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Information for Healthcare Professionals: Adderall and Adderall XR (amphetamine)

[For additional information about these drugs, see Adderall and Adderall XR Information.]


FDA Alert [08/2005]: Health Canada Announces Return of Adderall to the Canadian Market

Adderall will return to the Canadian market for the treatment of Attention Deficit Hyperactivity Disorder (ADHD) (see alert of 02/09/05 below). The Canadian Product Monograph will be revised to include warnings about the misuse of Adderall, and that Adderall generally should not be used in patients with structural cardiac abnormalities.

FDA Alert [02/2005]: Health Canada Suspends Marketing of Adderall

Health Canada has suspended marketing of Adderall XR (extended release) from the Canadian market due to concern about reports of sudden unexplained death (SUD) in children taking Adderall and Adderall XR.  SUD has been associated with amphetamine abuse and reported in children with underlying cardiac abnormalities taking recommended doses of amphetamines, including Adderall and Adderall XR.  In addition, a very small number of cases of SUD have been reported in children without structural cardiac abnormalities taking Adderall.  At this time, FDA cannot conclude that recommended doses of Adderall can cause SUD, but is continuing to carefully evaluate these data. 


Recommendations

FDA is currently examining the data on these cases occurring in children who are using Adderall as recommended.  As a precaution, FDA recommends that Adderall products not be used in children or adults with structural cardiac abnormalities.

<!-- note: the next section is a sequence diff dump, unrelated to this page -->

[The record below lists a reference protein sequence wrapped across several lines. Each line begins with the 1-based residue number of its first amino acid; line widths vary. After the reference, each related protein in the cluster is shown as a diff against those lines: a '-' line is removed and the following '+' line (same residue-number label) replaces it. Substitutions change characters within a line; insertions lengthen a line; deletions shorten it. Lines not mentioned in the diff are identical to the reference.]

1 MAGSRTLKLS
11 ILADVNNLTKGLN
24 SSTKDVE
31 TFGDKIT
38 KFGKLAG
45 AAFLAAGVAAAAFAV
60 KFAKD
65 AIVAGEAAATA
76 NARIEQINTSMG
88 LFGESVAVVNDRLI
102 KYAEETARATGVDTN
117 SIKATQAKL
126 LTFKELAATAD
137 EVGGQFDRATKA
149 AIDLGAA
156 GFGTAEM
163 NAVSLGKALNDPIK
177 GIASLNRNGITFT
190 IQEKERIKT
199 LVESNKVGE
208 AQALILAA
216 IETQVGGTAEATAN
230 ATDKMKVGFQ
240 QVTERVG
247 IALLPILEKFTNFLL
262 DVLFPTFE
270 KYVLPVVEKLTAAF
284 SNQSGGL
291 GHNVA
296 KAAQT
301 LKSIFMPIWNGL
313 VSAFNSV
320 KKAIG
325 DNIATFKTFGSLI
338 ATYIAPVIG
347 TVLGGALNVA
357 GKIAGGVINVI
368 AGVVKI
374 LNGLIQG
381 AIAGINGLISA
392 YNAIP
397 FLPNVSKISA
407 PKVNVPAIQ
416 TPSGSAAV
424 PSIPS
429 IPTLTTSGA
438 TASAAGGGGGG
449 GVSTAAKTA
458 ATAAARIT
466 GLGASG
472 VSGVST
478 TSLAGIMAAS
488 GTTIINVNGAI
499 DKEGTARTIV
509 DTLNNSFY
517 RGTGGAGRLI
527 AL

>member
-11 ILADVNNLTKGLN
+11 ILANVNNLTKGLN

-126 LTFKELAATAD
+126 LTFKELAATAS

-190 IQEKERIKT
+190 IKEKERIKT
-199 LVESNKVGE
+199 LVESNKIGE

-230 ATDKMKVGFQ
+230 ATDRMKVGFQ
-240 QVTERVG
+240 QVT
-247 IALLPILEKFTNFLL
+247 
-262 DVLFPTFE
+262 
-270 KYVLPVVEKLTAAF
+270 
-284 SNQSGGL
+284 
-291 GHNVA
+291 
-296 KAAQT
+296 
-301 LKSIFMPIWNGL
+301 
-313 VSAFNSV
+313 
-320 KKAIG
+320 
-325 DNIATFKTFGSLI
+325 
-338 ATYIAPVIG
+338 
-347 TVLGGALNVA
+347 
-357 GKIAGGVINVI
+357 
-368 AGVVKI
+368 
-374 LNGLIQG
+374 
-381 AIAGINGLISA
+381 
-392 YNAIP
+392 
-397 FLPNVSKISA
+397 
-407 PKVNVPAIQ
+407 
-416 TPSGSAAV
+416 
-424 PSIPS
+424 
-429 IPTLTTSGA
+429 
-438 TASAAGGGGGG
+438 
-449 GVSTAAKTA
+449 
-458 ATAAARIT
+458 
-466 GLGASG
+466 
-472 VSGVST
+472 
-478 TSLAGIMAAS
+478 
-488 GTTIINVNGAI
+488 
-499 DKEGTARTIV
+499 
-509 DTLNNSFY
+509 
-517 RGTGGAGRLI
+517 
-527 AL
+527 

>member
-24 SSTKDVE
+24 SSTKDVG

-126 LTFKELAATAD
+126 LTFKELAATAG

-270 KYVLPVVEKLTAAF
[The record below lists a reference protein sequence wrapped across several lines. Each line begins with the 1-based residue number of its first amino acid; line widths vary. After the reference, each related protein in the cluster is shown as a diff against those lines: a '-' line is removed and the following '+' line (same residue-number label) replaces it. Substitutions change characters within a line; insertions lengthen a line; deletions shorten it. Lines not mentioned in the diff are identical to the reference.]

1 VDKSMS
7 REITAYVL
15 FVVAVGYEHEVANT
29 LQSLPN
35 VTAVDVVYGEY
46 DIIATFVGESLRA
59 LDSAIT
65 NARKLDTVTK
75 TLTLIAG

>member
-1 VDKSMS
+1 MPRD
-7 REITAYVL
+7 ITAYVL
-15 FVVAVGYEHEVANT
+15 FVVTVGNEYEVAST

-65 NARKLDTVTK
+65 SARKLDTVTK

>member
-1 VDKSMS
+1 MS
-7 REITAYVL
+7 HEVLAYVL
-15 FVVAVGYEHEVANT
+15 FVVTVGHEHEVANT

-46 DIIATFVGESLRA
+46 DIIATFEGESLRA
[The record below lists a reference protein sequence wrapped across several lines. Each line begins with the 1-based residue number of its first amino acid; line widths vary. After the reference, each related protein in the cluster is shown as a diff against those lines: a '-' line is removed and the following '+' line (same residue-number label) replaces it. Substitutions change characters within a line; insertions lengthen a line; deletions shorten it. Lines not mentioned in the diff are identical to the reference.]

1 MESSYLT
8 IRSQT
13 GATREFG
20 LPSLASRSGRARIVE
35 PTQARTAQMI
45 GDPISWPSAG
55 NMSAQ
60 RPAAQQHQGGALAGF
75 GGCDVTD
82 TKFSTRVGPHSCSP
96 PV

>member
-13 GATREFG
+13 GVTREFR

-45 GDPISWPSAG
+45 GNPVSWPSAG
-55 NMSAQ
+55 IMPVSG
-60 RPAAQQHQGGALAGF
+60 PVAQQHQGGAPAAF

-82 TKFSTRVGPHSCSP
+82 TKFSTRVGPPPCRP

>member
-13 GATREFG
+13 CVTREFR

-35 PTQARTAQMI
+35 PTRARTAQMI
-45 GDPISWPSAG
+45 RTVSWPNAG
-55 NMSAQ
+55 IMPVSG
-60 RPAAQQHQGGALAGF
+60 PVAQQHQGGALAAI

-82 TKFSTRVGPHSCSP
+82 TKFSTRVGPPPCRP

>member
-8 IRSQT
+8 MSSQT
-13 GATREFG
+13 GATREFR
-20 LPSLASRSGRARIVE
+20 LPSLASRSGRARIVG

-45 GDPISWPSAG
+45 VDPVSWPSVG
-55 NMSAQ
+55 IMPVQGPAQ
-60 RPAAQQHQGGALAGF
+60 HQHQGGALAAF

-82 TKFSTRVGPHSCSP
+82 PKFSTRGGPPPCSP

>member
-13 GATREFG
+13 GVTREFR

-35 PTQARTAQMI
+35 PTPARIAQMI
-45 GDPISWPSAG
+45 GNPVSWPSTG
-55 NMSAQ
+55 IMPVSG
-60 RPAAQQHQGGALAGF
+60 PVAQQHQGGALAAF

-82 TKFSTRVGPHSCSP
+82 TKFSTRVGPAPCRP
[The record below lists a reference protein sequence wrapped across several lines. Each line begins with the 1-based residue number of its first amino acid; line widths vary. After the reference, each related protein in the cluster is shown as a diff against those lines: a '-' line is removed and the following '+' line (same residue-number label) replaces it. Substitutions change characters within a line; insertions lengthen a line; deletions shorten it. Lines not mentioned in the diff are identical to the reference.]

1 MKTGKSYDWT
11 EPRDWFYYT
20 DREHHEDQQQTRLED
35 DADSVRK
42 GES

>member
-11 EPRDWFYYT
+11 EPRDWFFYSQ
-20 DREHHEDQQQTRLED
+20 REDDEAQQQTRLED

Data Summary

 A review of the data from the FDA's Adverse Event Reporting System database for the years 1999 through 2003 identified 12 cases of sudden death in pediatric patients (1 to 18 years of age) who were being treated for ADHD with Adderall or Adderall XR (see table for description of cases).

Characteristics of domestic pediatric sudden death cases reported during past five years (n=12)*

Age:7-16 years (mean 12. years)
Gender:12 male, 0 female
Suspect drug:Adderall or Adderall XR
Total daily dose:10 mg (1), 20 mg (5), 30 mg (1), 40 mg (1), 50 mg (1) , NR (3)
Duration of therapy:1 day – 8 years (range)
Autopsy:yes (11), not mentioned or not done (1)
Cardiac structural abnormalities:aberrant origin of coronary artery (1), idiopathic hypertrophic subaortic stenosis (1), bicuspid aortic valve (1), cardiac hypertrophy (2)
Other risk factors:unexplained increase or toxic amphetamine level (2), family history of ventricular arrhythmia (1), extreme exercise and dehydration (1)
Concomitant meds:none mentioned (9), 1 med  (3)
Year reported:999 (0), 2000 (2), 2001 (6), 2002 (2), 2003 (2) 

*numbers in parentheses represent count of cases

Five of the 12 pediatric sudden death cases described cardiac risk factors including undiagnosed cardiac abnormalities (e.g., aberrant origin of coronary artery, bicuspid aortic valve, idiopathic hypertrophic subaortic stenosis).  Seven occurred in children without such abnormalities, including 1 with a positive family history of ventricular arrhythmia.  Several of the cases were complicated by other illness, and very rigorous exercise.  Unusual and unexplained accumulation of drug resulting in toxic levels during usual therapeutic dosing also appears to have played a role in several of the pediatric sudden death cases.  The rare occurrence of sudden death during stimulant therapy of ADHD deserves continued evaluation.  SUD as a possible effect of amphetamines should be considered in the assessment of benefit versus risk during therapeutic decision-making for individual patients. In the pediatric population, potential risk factors include cardiac abnormalities that may be undiagnosed, positive family history for ventricular arrhythmias, and as yet unidentified factors that may cause excessive levels of stimulant to accumulate in children who are taking apparently normal doses.

 An update and further analyses of the data are currently in progress. 

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Labeling and Regulatory History from Drugs@FDA

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